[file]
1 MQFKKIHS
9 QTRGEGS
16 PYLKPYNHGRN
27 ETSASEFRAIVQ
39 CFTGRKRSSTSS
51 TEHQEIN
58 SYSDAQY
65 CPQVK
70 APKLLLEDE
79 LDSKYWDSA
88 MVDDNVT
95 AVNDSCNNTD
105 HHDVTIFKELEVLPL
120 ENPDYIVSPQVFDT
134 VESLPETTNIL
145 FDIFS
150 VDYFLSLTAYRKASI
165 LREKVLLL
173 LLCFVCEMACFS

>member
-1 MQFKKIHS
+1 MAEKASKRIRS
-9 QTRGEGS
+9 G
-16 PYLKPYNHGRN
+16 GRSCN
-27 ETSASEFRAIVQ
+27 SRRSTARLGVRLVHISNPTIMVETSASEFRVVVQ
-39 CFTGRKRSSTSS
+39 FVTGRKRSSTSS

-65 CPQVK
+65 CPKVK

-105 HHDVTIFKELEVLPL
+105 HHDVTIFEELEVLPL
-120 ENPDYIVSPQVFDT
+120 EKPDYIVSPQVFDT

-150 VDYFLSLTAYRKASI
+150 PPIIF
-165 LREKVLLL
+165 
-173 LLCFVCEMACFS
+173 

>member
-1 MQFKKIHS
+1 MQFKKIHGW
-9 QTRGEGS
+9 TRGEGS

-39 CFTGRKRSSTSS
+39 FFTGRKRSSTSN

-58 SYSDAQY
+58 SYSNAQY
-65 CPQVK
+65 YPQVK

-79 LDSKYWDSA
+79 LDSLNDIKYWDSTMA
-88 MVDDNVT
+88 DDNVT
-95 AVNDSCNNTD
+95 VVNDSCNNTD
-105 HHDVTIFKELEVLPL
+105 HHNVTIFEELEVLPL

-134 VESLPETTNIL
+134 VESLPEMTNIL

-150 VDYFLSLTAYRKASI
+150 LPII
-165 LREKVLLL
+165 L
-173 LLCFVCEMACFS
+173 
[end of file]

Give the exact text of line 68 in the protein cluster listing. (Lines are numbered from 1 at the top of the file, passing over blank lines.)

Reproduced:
-173 LLCFVCEMACFS